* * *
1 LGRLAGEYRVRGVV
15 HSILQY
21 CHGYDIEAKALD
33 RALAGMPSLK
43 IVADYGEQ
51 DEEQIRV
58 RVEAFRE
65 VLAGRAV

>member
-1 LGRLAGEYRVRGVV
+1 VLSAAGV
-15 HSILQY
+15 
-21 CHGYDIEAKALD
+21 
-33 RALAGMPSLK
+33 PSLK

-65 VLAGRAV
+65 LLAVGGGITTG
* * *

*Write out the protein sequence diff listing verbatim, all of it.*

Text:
1 LGRLAGEYRVRGVV
15 HSILQY
21 CHGYDIEAKALD
33 RALAGMPSLK
43 IVADYGEQ
51 DEEQIRV
58 RVEAFRE
65 VLAGRAV

>member
-1 LGRLAGEYRVRGVV
+1 VLSAAGV
-15 HSILQY
+15 
-21 CHGYDIEAKALD
+21 
-33 RALAGMPSLK
+33 PSLK

-65 VLAGRAV
+65 LLAVGGGITTG